In an interview with CNBC-TV18, Nrupesh Shah, ED-Corporate Affairs, Symphony said implementation of GST will bridge the price gap between organised and unorganised sectors.
Nrupesh Shah, ED-Corporate Affairs, Symphony believes that the IT backbone to connect the states and lack of trained personnel will be the the two main issues that could delay the roll out of the Goods & Services Tax (GST) Bill by 1 April 2016.
In an interview with CNBC-TV18, Shah said organised sector will benefit as tax evasion by unorganised sector can be controlled via GST.
“There are many industries where there is a substantial market share by unorganized players, the major difference in end prices is on account of evasion of taxes by unorganized sector can be bridged to major extent,” he said.
Shah said 70-80 percent of the volume in the cooling segment comes from unorganised players, which needs to be reduced to give more weightage to organised sector. The sector has grown at a compounded annual rate of 20 percent in last four years. This can further be accelerated with the GST, he said.
On the issue of one percent manufacturing tax, Shah said globally, it is not included in any GST act and will be an additional liability for the companies.
Below is the transcript of Nrupesh Shah’s interview with Latha Venkatesh & Reema Tendulkar on CNBC-TV18.
Latha: It looks like the GST may – there is a slim chance that it will make it for that April 2016 deadline though that will only be the amendment and there may be still time before it is introduced but in its current version, what is the sense that you are getting? Will it do you good or will it do you bad?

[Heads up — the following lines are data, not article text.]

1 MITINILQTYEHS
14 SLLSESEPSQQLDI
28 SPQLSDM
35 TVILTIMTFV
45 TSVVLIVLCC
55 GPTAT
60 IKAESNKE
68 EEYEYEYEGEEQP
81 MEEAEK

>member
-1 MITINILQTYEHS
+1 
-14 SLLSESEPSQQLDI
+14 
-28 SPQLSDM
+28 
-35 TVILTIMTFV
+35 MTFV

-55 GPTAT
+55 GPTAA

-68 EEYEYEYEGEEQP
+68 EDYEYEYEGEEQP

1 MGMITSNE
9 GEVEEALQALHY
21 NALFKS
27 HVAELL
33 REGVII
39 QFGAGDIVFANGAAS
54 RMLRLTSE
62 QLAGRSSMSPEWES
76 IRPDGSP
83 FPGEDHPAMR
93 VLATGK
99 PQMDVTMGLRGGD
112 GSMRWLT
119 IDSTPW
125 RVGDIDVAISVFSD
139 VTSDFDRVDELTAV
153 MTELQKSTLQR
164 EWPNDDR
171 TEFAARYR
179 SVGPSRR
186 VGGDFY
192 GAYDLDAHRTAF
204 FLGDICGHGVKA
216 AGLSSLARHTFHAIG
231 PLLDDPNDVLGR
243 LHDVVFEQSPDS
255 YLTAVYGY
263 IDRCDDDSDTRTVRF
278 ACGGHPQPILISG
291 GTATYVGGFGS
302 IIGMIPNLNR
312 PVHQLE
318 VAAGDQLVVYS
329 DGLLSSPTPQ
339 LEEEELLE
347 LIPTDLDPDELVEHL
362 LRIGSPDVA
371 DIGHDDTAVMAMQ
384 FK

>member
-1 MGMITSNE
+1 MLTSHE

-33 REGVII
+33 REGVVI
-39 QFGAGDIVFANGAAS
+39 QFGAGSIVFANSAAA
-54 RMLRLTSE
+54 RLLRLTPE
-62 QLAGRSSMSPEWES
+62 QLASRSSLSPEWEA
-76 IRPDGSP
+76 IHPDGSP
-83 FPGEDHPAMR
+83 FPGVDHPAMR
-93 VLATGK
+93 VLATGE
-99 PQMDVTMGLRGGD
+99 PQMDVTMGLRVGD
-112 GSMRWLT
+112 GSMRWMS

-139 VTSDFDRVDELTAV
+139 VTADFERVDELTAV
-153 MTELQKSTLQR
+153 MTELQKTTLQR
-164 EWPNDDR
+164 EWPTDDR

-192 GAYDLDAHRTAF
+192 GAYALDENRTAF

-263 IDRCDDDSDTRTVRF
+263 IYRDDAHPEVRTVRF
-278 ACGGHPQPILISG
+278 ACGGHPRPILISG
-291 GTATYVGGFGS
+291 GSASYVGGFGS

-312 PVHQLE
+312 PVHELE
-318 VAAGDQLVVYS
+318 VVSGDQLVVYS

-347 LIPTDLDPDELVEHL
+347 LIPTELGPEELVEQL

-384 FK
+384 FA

A: For the organized industry certainly it will be good because multiplicity of the taxes and simplicity will help for sure.
Secondly, there is a cascading effect of the taxes, so that will also help. There are many industries where there is a substantial market share by unorganized players and due to variety of reasons the major difference in the MRP or the end prices is on account of evasion of the taxes by unorganized sector. So, to a major extent that will be bridged.
Latha: If the revenue neutral rate of GST is higher than 20 percent, the select committee apparently has advised that it should be within 20 percent but it is only an advice, it is a recommendation. If it were say 24-25 percent, do you think there will be a greater incentive to escape the tax on the part of the unbranded and unorganized sector in which case life can actually get more difficult for you?
A: Both are different issues, one is the rate of tax and second is the compliance by unorganized sector. Because of GST, many loopholes of the compliances will be really tapped and hence, unorganized sector will find it difficult to evade or avoid. As far as the rate of the taxes are concerned, globally in most of the countries the rate of GST is in the range of 15-20 percentage